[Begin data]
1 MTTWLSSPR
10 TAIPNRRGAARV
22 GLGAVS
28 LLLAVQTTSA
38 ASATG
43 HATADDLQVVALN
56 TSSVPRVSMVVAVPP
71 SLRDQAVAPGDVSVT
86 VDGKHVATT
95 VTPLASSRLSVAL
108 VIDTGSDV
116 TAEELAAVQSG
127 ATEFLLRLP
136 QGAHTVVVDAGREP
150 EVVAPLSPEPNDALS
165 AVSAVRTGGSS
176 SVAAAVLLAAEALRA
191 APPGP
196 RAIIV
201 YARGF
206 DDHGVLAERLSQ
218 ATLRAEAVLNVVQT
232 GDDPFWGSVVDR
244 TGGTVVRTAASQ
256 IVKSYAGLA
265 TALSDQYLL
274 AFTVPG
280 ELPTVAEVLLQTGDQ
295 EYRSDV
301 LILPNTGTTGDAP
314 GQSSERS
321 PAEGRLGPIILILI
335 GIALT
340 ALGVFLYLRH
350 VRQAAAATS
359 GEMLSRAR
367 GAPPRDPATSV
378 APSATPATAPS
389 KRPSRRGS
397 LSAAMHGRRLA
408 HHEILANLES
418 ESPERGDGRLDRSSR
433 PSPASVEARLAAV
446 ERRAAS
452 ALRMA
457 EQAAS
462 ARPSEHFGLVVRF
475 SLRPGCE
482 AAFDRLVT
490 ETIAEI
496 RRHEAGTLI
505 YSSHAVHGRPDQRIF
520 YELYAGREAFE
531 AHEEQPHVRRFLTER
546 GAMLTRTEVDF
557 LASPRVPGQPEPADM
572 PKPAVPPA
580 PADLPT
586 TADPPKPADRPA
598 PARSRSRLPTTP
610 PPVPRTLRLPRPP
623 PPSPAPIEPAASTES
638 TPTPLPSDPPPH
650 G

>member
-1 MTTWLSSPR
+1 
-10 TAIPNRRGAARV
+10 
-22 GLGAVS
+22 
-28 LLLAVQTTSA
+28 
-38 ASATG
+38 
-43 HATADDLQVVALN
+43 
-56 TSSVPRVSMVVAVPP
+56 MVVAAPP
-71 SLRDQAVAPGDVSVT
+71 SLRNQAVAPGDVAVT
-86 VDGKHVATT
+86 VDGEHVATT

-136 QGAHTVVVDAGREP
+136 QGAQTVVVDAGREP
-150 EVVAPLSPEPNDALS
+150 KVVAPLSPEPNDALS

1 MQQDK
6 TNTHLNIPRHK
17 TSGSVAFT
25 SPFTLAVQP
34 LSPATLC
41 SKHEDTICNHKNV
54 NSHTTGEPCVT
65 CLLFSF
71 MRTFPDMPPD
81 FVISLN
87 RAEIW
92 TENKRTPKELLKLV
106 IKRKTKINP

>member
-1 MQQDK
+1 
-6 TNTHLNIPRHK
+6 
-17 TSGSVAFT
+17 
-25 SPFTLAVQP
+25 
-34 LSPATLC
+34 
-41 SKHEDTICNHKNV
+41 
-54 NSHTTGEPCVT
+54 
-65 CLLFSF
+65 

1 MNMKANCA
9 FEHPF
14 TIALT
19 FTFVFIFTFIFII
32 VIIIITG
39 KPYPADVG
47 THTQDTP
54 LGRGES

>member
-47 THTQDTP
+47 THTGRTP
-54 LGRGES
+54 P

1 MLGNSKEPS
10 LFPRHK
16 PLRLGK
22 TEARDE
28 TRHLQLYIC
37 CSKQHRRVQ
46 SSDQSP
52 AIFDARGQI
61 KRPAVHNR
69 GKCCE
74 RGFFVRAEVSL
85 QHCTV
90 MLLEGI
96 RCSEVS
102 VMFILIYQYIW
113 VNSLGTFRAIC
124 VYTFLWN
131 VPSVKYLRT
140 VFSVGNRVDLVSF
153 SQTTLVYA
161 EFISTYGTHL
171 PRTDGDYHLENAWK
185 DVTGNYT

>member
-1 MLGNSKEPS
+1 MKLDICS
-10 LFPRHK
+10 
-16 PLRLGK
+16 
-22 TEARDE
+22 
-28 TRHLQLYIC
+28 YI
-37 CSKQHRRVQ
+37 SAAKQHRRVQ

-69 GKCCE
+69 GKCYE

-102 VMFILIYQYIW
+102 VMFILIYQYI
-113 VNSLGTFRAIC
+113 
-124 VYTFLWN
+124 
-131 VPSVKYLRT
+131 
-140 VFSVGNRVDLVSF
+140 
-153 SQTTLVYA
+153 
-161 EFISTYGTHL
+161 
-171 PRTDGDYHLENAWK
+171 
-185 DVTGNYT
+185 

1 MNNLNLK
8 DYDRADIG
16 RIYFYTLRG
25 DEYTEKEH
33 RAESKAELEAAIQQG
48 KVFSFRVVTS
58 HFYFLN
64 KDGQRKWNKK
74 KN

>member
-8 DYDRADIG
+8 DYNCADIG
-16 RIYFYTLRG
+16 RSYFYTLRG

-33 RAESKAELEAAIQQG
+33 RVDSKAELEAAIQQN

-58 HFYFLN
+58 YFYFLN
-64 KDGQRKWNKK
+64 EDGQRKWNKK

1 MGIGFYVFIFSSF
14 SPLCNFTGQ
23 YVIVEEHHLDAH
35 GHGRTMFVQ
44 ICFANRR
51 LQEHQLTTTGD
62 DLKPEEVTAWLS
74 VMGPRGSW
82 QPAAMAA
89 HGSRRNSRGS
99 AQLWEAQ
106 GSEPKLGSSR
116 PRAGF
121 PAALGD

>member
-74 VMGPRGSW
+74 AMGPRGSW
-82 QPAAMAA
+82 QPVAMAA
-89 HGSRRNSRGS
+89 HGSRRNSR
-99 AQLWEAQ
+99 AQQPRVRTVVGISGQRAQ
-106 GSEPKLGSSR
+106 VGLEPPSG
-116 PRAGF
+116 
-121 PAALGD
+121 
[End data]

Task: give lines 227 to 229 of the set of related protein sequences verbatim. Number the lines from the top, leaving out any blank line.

+89 HGSRRNSR
-99 AQLWEAQ
+99 AQQPRVRTVVGISGQRAQ